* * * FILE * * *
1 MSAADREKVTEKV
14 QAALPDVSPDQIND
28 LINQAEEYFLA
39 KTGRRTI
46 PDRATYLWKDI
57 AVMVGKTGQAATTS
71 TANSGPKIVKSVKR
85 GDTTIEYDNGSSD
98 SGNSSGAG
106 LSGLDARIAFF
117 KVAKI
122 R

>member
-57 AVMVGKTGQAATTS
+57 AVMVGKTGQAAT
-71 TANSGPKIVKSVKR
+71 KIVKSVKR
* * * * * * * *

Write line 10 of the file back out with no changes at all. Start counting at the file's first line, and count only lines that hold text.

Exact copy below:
106 LSGLDARIAFF